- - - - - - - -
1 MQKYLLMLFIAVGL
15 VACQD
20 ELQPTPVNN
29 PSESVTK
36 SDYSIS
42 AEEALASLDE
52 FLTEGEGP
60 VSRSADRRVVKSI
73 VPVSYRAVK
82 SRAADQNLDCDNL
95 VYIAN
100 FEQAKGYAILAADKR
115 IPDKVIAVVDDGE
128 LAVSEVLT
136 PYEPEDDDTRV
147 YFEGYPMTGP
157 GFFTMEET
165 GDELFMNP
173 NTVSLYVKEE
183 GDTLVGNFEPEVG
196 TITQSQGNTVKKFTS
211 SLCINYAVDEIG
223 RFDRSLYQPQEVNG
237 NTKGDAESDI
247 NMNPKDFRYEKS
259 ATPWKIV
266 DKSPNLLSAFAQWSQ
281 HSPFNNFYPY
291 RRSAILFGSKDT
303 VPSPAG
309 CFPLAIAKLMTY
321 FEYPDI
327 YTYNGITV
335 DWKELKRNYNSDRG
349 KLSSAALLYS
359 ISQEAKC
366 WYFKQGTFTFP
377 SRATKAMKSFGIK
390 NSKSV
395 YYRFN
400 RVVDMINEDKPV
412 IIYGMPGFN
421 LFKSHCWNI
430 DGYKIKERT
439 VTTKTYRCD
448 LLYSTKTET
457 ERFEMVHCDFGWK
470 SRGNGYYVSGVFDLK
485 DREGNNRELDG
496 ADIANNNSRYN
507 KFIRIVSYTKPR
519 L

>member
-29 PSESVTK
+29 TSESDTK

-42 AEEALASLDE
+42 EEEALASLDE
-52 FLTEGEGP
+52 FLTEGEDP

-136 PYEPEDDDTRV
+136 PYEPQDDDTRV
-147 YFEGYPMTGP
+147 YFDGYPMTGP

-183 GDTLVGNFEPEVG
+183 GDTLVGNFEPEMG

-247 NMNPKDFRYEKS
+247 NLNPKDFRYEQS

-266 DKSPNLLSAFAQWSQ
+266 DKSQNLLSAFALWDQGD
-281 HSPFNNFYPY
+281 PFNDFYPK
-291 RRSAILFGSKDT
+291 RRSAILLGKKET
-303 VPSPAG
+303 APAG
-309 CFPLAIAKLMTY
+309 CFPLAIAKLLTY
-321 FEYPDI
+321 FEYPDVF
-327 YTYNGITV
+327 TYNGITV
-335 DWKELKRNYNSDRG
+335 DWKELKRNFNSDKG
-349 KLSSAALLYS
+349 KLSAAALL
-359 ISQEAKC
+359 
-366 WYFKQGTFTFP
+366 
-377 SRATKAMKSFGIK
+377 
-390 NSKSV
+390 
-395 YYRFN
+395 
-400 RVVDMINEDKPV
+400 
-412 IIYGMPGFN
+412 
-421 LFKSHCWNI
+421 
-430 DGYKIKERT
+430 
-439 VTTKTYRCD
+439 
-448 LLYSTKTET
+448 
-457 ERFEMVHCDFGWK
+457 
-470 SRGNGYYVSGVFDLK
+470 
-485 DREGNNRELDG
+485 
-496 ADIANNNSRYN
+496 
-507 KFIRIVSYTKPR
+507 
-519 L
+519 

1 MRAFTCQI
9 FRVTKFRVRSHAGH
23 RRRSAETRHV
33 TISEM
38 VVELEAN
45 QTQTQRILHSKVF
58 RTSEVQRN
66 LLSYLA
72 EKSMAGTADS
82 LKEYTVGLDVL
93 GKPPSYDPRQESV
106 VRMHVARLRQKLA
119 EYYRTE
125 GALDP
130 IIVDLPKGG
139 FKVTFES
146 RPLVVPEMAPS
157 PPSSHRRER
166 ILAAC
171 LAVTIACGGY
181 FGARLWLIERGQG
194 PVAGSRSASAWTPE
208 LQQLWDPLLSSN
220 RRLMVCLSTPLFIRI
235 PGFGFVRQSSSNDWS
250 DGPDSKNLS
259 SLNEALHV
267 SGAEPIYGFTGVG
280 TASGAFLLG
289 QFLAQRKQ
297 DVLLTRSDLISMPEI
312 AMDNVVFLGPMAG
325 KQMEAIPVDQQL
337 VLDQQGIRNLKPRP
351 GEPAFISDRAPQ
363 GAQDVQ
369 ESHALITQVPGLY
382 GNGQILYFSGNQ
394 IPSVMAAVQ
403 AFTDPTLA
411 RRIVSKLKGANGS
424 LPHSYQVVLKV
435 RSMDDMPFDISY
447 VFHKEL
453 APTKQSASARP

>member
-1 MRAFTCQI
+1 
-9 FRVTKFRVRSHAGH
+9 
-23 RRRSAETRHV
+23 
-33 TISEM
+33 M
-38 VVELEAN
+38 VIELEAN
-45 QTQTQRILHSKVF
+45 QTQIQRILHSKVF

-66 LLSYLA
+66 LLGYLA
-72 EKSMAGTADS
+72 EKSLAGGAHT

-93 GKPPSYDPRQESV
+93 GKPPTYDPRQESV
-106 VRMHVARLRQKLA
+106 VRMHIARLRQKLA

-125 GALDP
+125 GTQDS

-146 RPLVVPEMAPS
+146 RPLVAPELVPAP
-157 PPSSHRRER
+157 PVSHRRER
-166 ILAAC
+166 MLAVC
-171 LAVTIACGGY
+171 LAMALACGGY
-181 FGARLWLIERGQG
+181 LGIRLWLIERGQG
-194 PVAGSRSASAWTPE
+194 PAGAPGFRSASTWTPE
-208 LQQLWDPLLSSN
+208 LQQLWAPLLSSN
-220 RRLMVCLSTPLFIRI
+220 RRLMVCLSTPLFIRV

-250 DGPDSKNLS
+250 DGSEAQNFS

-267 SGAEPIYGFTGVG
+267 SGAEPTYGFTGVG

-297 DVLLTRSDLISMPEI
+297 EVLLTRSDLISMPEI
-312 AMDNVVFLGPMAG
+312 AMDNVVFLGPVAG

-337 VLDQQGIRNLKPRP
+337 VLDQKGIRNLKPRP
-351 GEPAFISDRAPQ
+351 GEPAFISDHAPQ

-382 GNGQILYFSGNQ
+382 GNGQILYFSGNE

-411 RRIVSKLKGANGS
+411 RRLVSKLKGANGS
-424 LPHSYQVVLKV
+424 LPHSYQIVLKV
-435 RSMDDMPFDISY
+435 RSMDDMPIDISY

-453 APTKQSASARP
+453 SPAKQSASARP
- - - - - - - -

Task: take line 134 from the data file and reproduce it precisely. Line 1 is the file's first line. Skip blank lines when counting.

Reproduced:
130 IIVDLPKGG